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LEAG, the largest lignite mine operator in Eastern Germany, has announced plans to construct one of Germany’s inaugural hydrogen-ready gas power plants. Boasting a capacity of 870 megawatts (MW), the proposed gas turbine power plant could see construction commencing as early as 2025, pending specific tender criteria outlined in the government’s power plant strategy and EU agreement on state support.

The move towards hydrogen-ready gas plants is pivotal in ensuring electricity supply security amid the escalating share of intermittent renewable energy sources and the looming phase-out of coal by 2038. LEAG envisions a six-year construction timeline for the gas power plant, situated in the Schwarze Pumpe industrial park, with an anticipated grid connection by 2030. Leveraging existing access to the natural gas grid, the plant is slated to integrate into Germany’s future hydrogen core network.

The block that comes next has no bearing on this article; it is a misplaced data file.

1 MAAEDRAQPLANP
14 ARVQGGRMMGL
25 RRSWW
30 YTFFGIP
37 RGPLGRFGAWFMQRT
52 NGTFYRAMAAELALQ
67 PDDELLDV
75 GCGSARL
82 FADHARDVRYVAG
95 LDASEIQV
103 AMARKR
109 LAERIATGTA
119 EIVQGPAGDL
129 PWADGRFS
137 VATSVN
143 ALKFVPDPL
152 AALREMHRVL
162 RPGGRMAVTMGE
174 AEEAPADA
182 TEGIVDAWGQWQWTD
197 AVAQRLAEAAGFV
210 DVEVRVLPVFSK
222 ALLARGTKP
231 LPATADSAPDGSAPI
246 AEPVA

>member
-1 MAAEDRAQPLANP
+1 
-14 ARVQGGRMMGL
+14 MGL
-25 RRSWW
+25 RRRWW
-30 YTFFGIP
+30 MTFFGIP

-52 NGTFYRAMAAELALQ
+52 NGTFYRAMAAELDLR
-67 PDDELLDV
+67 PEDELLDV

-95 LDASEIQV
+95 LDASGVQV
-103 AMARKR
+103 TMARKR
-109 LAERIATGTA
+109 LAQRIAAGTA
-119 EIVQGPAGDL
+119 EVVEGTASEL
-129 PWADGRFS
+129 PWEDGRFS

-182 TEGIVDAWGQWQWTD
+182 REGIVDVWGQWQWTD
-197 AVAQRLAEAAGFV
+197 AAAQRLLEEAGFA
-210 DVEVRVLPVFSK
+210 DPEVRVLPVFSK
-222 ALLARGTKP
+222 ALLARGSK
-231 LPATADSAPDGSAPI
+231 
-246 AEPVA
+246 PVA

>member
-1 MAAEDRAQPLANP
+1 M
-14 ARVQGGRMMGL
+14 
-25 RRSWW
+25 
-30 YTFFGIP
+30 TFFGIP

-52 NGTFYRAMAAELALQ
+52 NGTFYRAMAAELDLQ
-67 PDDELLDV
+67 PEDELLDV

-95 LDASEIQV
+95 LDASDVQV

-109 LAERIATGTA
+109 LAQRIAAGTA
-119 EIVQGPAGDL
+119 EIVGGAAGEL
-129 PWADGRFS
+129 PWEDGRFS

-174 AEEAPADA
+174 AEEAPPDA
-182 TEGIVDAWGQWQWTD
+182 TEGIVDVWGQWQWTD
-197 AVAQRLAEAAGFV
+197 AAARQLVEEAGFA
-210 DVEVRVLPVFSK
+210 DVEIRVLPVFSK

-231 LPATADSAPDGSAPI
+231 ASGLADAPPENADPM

LEAG’s initiative aligns with its broader strategy of transitioning towards renewable energies in the Lusatia coal-mining region. The recent approval of Germany’s power plant strategy aims to establish an investment-friendly framework for new hydrogen-ready gas-fired power plants. Despite the imperative role of such plants in intermittent operation scenarios, their construction faces financial challenges due to high fuel costs, necessitating governmental support.

While LEAG’s proposal signals progress, a recent report highlights Germany’s sluggish pace in implementing hydrogen plans, with current production facilities totaling only 0.3 gigawatts (GW) against a 2030 target of 10 GW. Bridging this gap remains critical for Germany’s energy transition ambitions.